The road from idea to sustainable business is littered with unexpected curves and blind spots that force entrepreneurs to turn on a dime or abandon the journey altogether. Six local entrepreneurs who have helmed two or three (or eight) companies offer lessons they’ve learned from the pursuit.

Michael Zirngibl

Chairman and co-founder, Ringio, a telephone service for forwarding calls.

Past ventures: Founder of, a customer service platform at Vienna-based MicroStrategy.

In his first venture, Zirngibl managed to escape the pitfalls that come with raising money from investors in exchange for a stake in the company. MicroStrategy bankrolled the endeavor from the beginning as one of its own divisions.

“What was interesting with Angel is we clearly had more money available [to us] and more resources, so that’s good and that gives you the mindset of being entrepreneurial but with a little bit of a safety net,” he said.

But even home-grown money isn’t devoid of headaches, Zirngibl discovered.

“You are a start-up but at the same time you are taking money from a highly visible, publicly traded entity, so there is more overhead created by that,” he said. “In an incubated business it’s a little ironic that the more successful you are and aggressive you want to be, [the more] the organization kind of holds you down.”

Zirngibl and his co-founders, also alums, opted to bootstrap Ringio so that they could grow at their own pace and liking. They raised about $300,000 from angel investors earlier this year to hire support staff.

Kenneth Carter

Chief executive, Noble Life Sciences, a biotech services company.

Past ventures: Co-founder of Avalon, a biotech company that went public in 2004 and sold to Clinical Data in 2009.

Before Carter’s 10-year career as co-founder and chief executive of Avalon, he passed around business plans to confidants for a company named International Genetics Associates.

Two of those advisers said the document was well written except for one minor oversight: You can’t write a business plan without any financial projections. Lesson learned.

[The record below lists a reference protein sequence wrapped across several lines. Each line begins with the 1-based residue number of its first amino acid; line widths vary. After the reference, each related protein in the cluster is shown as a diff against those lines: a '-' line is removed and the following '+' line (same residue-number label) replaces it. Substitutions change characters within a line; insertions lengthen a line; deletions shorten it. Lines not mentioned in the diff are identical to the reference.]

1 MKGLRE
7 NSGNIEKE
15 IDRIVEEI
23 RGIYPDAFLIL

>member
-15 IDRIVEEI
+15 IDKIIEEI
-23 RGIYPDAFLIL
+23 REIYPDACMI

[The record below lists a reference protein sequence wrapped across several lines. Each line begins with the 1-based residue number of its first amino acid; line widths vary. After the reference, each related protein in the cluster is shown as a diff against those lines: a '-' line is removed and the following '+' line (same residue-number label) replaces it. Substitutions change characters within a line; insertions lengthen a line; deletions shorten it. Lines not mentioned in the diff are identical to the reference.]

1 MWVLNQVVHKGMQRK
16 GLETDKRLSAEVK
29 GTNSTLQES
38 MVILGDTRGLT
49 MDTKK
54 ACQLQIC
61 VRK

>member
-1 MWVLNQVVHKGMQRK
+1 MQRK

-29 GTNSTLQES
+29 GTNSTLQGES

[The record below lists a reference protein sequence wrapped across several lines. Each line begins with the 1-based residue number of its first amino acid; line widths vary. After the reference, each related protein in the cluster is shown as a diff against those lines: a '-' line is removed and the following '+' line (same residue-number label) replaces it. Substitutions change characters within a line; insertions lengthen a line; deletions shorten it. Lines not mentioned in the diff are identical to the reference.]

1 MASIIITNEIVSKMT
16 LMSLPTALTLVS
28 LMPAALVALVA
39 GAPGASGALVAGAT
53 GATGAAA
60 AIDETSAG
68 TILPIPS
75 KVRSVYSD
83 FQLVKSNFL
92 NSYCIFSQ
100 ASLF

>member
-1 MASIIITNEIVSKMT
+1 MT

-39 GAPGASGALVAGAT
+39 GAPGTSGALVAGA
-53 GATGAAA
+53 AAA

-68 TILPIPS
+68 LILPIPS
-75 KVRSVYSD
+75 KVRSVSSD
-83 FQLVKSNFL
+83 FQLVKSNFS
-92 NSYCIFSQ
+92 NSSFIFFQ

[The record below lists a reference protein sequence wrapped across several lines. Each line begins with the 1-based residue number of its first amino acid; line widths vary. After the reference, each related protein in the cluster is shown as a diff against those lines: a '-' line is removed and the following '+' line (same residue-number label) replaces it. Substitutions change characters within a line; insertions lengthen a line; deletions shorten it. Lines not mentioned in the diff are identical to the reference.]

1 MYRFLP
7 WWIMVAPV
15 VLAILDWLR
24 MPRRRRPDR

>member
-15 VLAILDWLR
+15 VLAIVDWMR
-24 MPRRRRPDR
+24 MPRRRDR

“At the very earliest stages I try to find a very skilled businessperson to march down the path with the scientists to make sure we have that incredibly important piece being driven by someone with that skill set,” he said.

In biotechnology and other regulated industries, Carter said, he has learned the same holds true for legal and regulatory experts. Get them involved early to avoid company-killing missteps.

“Nobody builds a significant business by themselves, and I think a lot of early stage companies get derailed because the person who had the original idea can’t share either the responsibility or the equity,” he said.

“Instead of owning a small piece of a bigger pie, they have a whole pie that’s not worth anything.”

Jill Stelfox

Chief financial officer, Binary Group, an information technology services provider.

Past ventures: Co-founder and chief executive of Defywire, a mobile education company; led Riverbed Technologies, a mobile and wireless synchronization company.

Stelfox has ridden two waves in her career.

The tech boom at the turn of the century let Stelfox quickly raise venture capital for Riverbed Technologies, a mobile and wireless synchronization company, and sell the company within 18 months to Aether Systems for nearly $1 billion.

The next wasn’t so kind. Education tech firm Defywire struggled to raise money as the economy began to constrict during the latest economic downturn. She sold Defywire’s assets for less than the $20 million its investors put in.

“The similarities are great teams of people working really hard,” Stelfox said.

But market forces can wield incredible influence over a venture’s vitality. Sometimes you win, sometimes you don’t.